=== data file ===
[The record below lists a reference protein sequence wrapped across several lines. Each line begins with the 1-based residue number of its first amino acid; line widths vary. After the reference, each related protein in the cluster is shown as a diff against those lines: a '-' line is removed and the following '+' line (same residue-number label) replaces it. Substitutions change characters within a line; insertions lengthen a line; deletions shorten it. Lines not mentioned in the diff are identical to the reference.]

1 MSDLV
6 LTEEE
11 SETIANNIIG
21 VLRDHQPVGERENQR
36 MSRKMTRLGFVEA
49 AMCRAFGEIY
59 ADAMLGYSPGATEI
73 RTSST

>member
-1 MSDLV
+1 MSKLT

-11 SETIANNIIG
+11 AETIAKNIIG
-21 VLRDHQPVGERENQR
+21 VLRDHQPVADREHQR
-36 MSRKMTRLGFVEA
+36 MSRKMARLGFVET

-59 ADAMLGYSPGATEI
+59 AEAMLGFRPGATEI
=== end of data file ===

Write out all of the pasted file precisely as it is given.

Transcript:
[The record below lists a reference protein sequence wrapped across several lines. Each line begins with the 1-based residue number of its first amino acid; line widths vary. After the reference, each related protein in the cluster is shown as a diff against those lines: a '-' line is removed and the following '+' line (same residue-number label) replaces it. Substitutions change characters within a line; insertions lengthen a line; deletions shorten it. Lines not mentioned in the diff are identical to the reference.]

1 MSDLV
6 LTEEE
11 SETIANNIIG
21 VLRDHQPVGERENQR
36 MSRKMTRLGFVEA
49 AMCRAFGEIY
59 ADAMLGYSPGATEI
73 RTSST

>member
-1 MSDLV
+1 MSKLT

-11 SETIANNIIG
+11 AETIAKNIIG
-21 VLRDHQPVGERENQR
+21 VLRDHQPVADREHQR
-36 MSRKMTRLGFVEA
+36 MSRKMARLGFVET

-59 ADAMLGYSPGATEI
+59 AEAMLGFRPGATEI